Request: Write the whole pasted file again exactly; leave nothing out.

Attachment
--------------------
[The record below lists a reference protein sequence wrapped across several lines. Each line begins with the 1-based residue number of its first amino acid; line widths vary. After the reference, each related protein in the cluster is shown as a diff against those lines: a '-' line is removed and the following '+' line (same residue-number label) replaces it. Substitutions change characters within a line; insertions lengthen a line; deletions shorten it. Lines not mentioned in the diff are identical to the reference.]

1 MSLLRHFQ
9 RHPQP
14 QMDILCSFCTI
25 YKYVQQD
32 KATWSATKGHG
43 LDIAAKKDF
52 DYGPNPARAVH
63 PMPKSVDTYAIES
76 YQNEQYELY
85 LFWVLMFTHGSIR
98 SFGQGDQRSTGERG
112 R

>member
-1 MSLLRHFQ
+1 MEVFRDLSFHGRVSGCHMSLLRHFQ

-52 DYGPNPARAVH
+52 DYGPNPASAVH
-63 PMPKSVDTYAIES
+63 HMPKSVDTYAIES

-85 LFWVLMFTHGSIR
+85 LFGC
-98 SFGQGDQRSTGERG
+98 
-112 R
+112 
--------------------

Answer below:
[The record below lists a reference protein sequence wrapped across several lines. Each line begins with the 1-based residue number of its first amino acid; line widths vary. After the reference, each related protein in the cluster is shown as a diff against those lines: a '-' line is removed and the following '+' line (same residue-number label) replaces it. Substitutions change characters within a line; insertions lengthen a line; deletions shorten it. Lines not mentioned in the diff are identical to the reference.]

1 MSLLRHFQ
9 RHPQP
14 QMDILCSFCTI
25 YKYVQQD
32 KATWSATKGHG
43 LDIAAKKDF
52 DYGPNPARAVH
63 PMPKSVDTYAIES
76 YQNEQYELY
85 LFWVLMFTHGSIR
98 SFGQGDQRSTGERG
112 R

>member
-1 MSLLRHFQ
+1 MEVFRDLSFHGRVSGCHMSLLRHFQ

-52 DYGPNPARAVH
+52 DYGPNPASAVH
-63 PMPKSVDTYAIES
+63 HMPKSVDTYAIES

-85 LFWVLMFTHGSIR
+85 LFGC
-98 SFGQGDQRSTGERG
+98 
-112 R
+112 